Thanks to the guy on G+ who handed me the inspiration for this.
The classic D&D world has a lot of things - multiple races, monsters and, of course, women in chain mail bikinis. Gamers want female adventurers. Gender equality (or close) is a standard feature of many fantasy worlds - especially those built by a group of people around a table. Even if a world in which women have fewer rights is built, GMs always include loopholes to allow for those beautiful, striking warrior women. Maybe they're unusual. Maybe they come from a fringe culture. Maybe a major theme of the world is the conflict between the cultures in which women fight and the ones in which they don't.
In real Medieval history, very few women fought. Most of those who did disguised themselves as men. You find more warrior women in some parts of the ancient world - think Boadicea. Joan of Arc was considered unnatural and burned as a witch. But this reality isn't reflected in game worlds. It's sometimes reflected in fiction, but not always. Modern sensibility says that women should not be property, second class citizens, left at home tending babies, etc.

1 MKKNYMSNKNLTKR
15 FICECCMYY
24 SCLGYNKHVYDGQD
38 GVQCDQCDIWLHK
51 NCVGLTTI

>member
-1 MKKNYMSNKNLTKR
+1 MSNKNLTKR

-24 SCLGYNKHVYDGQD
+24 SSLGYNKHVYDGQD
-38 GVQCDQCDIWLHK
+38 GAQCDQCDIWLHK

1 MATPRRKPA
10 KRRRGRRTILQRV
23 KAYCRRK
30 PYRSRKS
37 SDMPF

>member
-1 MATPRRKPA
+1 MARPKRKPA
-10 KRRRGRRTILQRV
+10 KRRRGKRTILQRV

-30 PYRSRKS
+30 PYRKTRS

Here's the disconnect. I hate to say it, and it's less true than it used to be, but often those very same guys who sit around a table insisting women in their fantasy worlds should have rights and equality and a sword or dagger - are the same guys who won't get their eyes off a woman's breasts at a con, talk about finishing the game so they can go ogle Felicia Day (in front of other women, to boot), slut shame women in chain mail bikinis or accuse us of being fake geeks there to pick up guys.
They want equality in their fantasy worlds, but seem a little unclear about it in their real world. I do think things have improved a lot and are improving a lot. There are definitely more women at cons than there used to be. But all of the behaviors I've listed still happen. Is it that equality is more desirable in the abstract? Or are they just after the chain mail bikinis...